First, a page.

## 0.8888889

So according to the one-proportion \(z\)-test results, we can say that surgeries observing an outcome=1 will be between 76% and 95% of the times (with 95% confidence level) In other words, if someone repeats this process (i.e. it takes another sample from the population of eyes surgeries using the same technique), there will be 95% of chance that 75 to 96 percent of the surgeries have outcome=1.

The \(z\)-test for proportions provides us not only with information about confidence interval but also let us to test different hypothesis. For instance, in the above example we are testing that on average the outcome will be observed 10% of the times. So the null hypothesis is \(H_{0}=0.1\) and the alternative hypothesis is \(H_{A}!=0.1\). According to z-test p-value we can reject the null hypothesis. In other words, if someone else samples another eye surgeries using the same technique, there is 95% chance of not observing the outcome 10% of the time.

Notice that most of the time we would check if there were 30 data points or more, but for a proportion, we do something slightly different. When data is binary, like we have here, the central limit theorem kicks in slower than usual. The standard thing to check is whether:

\[n.(p/n)>5 \] \[n.(1−p/n)>5\] So if we do: \[ 45 . (40/45) ~= 40 \] \[ 45 . (1-(40/45)) ~= 5\] Oops, we have a problem… Actually if we look carefully at prop.test() output we can see a Warning message saying something like Chi-squared approximation may be incorrect So, what we can do?

The exact binomial test

So far we have employed the Normal approximation to the Binomial distribution. However, it is possible to use an binomial exact test. This test should be the standard against which other test statistics are judged. The significance level and power are computed by enumerating the possible values of \(p\), computing the probability of each value, and then computing the corresponding value of the test statistic. In R we can use the function binom.test() that implements the exact binomial test using Clopper & Pearson ideas.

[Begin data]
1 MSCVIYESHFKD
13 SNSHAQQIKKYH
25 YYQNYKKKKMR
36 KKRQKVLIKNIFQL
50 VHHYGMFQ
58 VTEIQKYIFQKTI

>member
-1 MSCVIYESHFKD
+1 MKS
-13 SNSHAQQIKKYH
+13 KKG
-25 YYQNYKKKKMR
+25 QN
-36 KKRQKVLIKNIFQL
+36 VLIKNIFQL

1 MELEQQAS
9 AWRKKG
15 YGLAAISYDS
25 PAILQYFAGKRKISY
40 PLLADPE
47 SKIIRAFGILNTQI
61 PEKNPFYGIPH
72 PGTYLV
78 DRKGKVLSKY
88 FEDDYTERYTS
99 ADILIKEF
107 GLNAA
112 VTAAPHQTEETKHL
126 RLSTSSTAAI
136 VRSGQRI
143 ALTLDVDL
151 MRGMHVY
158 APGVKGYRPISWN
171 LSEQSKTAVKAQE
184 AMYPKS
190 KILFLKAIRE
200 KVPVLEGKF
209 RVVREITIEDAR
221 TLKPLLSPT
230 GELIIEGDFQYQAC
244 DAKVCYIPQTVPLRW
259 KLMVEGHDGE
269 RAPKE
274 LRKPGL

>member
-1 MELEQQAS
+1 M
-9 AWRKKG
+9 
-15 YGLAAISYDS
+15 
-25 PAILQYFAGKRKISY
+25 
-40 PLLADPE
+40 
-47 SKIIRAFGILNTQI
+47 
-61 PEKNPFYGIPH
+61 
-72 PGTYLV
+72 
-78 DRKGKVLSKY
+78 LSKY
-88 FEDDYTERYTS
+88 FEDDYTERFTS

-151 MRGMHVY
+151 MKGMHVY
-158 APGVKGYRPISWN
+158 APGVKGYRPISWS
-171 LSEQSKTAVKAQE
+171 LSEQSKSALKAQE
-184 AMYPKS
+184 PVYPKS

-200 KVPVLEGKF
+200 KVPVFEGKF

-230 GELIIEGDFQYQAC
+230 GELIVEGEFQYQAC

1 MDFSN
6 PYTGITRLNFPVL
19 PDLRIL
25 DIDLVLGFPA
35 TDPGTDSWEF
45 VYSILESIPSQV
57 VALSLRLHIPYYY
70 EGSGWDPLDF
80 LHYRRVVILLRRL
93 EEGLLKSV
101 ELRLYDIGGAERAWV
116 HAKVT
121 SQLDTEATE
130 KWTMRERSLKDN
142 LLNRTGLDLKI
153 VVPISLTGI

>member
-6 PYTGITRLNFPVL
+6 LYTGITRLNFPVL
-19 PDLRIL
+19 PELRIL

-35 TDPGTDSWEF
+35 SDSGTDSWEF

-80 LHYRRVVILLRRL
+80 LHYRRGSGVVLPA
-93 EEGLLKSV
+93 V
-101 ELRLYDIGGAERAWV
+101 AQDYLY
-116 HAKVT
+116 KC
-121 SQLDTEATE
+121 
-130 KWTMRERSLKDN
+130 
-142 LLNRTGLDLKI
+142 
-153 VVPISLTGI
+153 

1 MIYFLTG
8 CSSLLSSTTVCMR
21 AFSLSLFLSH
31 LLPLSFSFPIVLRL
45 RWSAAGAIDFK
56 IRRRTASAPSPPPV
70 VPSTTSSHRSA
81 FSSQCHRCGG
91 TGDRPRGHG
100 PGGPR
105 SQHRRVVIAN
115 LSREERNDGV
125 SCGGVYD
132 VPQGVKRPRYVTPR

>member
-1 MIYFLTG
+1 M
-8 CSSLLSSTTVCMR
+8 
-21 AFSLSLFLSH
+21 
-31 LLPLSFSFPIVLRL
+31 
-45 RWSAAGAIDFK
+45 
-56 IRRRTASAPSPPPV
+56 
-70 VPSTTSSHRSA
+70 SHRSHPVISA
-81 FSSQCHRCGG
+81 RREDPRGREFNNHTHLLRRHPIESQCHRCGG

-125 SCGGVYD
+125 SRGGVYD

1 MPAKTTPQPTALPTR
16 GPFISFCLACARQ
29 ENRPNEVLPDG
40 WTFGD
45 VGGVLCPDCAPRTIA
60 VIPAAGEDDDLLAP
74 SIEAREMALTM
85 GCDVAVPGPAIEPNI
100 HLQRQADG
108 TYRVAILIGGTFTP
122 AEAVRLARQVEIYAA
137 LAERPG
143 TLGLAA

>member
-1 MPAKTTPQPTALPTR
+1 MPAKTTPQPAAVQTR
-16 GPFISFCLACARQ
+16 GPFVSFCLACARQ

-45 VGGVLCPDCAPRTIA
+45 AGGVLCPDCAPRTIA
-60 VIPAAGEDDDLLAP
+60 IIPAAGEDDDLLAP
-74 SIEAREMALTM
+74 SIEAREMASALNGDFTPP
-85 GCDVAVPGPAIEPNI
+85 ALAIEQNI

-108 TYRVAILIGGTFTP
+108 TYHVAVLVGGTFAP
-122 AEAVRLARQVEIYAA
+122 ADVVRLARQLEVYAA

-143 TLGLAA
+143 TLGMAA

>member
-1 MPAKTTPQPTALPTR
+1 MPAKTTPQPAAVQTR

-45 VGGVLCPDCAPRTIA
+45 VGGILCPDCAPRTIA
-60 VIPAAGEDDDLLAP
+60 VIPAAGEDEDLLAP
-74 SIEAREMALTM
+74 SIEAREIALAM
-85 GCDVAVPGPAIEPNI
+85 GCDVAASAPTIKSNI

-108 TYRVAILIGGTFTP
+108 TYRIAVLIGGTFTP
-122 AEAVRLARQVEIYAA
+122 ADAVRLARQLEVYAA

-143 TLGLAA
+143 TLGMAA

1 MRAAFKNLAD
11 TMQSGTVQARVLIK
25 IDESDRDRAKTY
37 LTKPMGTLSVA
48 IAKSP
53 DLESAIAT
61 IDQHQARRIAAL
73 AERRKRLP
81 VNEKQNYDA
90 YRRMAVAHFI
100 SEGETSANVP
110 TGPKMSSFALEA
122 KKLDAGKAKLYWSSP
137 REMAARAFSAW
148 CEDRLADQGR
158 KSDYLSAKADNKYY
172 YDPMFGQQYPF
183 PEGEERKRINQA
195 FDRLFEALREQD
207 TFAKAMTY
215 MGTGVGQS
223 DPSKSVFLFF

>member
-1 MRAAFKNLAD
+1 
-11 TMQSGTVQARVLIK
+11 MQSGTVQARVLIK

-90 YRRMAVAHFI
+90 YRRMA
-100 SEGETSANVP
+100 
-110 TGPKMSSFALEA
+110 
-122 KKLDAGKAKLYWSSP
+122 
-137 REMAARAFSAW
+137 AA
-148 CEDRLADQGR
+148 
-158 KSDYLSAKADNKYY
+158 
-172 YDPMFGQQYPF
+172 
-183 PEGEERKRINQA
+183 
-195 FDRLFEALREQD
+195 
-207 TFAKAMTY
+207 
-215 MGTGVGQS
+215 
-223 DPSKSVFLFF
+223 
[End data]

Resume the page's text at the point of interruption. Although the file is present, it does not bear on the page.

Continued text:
n<-45 # the total number of surgeries (trials)
p<-40 # the number of surgeries where outcome 1 was observed.
mu<-0.1 # the expected probability for observing outcome 1. 

binom.test(p,n,mu, alternative = "two.sided")
##  Exact binomial test
## data:  p and n
## number of successes = 40, number of trials = 45, p-value < 2.2e-16
## alternative hypothesis: true probability of success is not equal to 0.1
## 95 percent confidence interval:
##  0.7594642 0.9629233
## sample estimates:
## probability of success 
##              0.8888889

The binomial exact test reports that surgeries observing outcome 1 will be between 76% and 96% of the times (with 95% confidence level) here is a difference in the confidence interval got by the one-proportion z-tes and no error was reporter in this case.


Despite the information and selection bias are a major obstacle to drawing valid conclusions from an observational study, it is still possible to do inference from observational data. If we apply a binomial model there are several methods to analyze the observed proportion, although these legacy (such as one-proportion z-test) methods are still presented in textbooks, their power and accuracy should be compared against modern exact method before they are adopted for serious research.


[1] A vignette about Z-test for proportions in R.

[2] “Analysis of Observational Studies: A Guide to Understanding Statistical Methods”. A recommended article about dealing with Observational data. Most of the ideas of this post were stolen from here. 😉

[3] “Binomial confidence intervals and contingency tests: mathematical fundamentals and the evaluation of alternative methods.” Another good article discussing the math behind Binomial and Z-test proportional tests.

[4] Binomial distribution assumptions.

[5] A very nice article discussing the confidence interval for proportions. Very similar (but more complete) to this post.